Casaubon’s Obession

Casaubon’s allowance of collaboration in his work signifies an acceptance with mortality, and a transference of the acidic obsession which slowly eats away at his and Doretha’s mind.

“This is the first step in a sifting process which I have long had in view, and as we go I shall be able to indicate to you certain principles of selection whereby you will, I trust, have an intelligent participation in my purpose”. (447) In the events leading to his death, Casaubon has become a self destructive force of torment, in keeping with one of his first assertions “I feed too much on the inward sources; I live too much with the dead.”(16) In his jealously, the feeding turns literally on himself. “Thus his intellectual ambition which seemed to others to have absorbed and dried him, was really no security against wound-least of all against those which came from Dorothea.” (391)  Dorothea’s yearning for thoughtful intellectual engagement had been the strongest draw to Casaubon since the beginning of their acquaintance, when the notion of their marriage first enters her thoughts. She seeks a knowledge: “she wanted to justify by the completest knowledge; and not live in a pretended admission of rules which were never acted upon…the union which attracted her was one that deliver her from her girlish subjection to her own ignorance,” (27)

Their final interaction of intimacy comes from the reading aloud, which played a crucial component to the beginning of their connection. “She had the very considerate thought of saving my eyes” (60). This final return to familiar patterns signifies a final attempt at connection before departing, which makes the reader aware of how drastic the change of emotional tone has become between the two. Dorothea is in distress, suspicious of “the conjecture of some intention on her husband’s part which might make a new yoke for her.” (449) Gone are the words of liberation

Stepping Away from Middlemarch as a Reader

As this epic story of minutiae, deep thinking, social networks, unfulfilled expectations and the incongruencies and patterns of human behavior continues to unravel, what I am most impressed by and even grateful for, is Eliot’s ability to continue to make space around the story, even though the plot seems to continually compound in degrees of character and plot. Eliot (and the omniscient yet distinct voice of the narrator) does this work in a number of ways.

One way that space around the story is made is through quotations before each chapter. By inserting quotations from real writers outside of the world of Middlemarch, Eliot asserts that the story, despite being fiction, is built around a very real culture, one that the reader might recognize as their own.  Some of my favorite moments in the book (and one of the most effective contextualization tactics that the narrator uses) are when the narrator takes the reader aside, inviting them to step away from the story and look back at it in some way. This might mean looking at a character that may deserve some judgment and pointing out to the reader that humans can often behave against their interest, or solely in their own interest, or without any idea of why they do what they do. These asides are psychological, historical and often humorous – sometimes the narrator even criticizes themselves. At the end of chapter XXXV, the narrator reflects on their duty as the teller of this strange story and the ways their reader might take the story on a whole: “And here I am naturally led to reflect on the means of elevating a low subject…It seems an easier and shorter way to dignity to observe that – since there never was a true story which could not be told in parables…whatever has been or is to be narrated by me about low people, may be ennobled by being considered parable; so that if any bad habits and ugly consequences are brought into view, the reader may have the relief of himself virtually in company with persons of some style. Thus while I tell the truth about loobies, my reader’s imagination need not be entirely excluded from an occupation with lords…” (320).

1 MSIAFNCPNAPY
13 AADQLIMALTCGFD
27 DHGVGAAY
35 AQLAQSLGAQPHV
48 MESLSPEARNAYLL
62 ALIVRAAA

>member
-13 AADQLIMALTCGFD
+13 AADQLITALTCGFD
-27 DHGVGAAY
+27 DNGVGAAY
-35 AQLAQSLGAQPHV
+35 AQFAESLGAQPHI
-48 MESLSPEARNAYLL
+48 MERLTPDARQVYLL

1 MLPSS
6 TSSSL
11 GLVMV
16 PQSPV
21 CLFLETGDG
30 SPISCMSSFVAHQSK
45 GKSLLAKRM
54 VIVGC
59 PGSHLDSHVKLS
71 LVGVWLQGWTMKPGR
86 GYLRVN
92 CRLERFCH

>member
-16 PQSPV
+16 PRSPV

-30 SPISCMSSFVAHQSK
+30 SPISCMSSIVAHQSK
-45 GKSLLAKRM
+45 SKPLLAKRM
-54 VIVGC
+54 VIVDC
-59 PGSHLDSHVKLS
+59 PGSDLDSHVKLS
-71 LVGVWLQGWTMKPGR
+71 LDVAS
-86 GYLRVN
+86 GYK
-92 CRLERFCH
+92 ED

This strange reflection, like many others, inserted into a story of such complexity and depth is somewhat startling. At this point in the book, I have become so overwhelmingly invested in the characters, the stakes, the plot and what the book has in store, that it is startling to be told that this is a fiction meant to be taken with some grain of salt – that this story may act as a parable. After such care is given to describing the inner and outer lives of each character and the complex threads that connect them with one another, the narrator still takes time to remove themselves from the world of Middlemarch and invites the reader to do the same.

These insertions, however, do not deflate the story, but rather uplift it into the reality of the reader in a way – they force the story into the context of the reader’s life if they have not invited it in already. In this way, the narrator continually asserts that this epic story does not nearly capture a complete network of humanity – because it couldn’t. Social networks, like family trees, extend endlessly over time and earth, and to say that this story is complete in that way would be false and flat. People, places, histories, and ancestries and inherited chains of knowledge are infinitely deep and, as the narrator asserts earlier in the book, “all the light I can command must be concentrated on this particular web, and not dispersed over that tempting range of relevancies called the universe.” (132)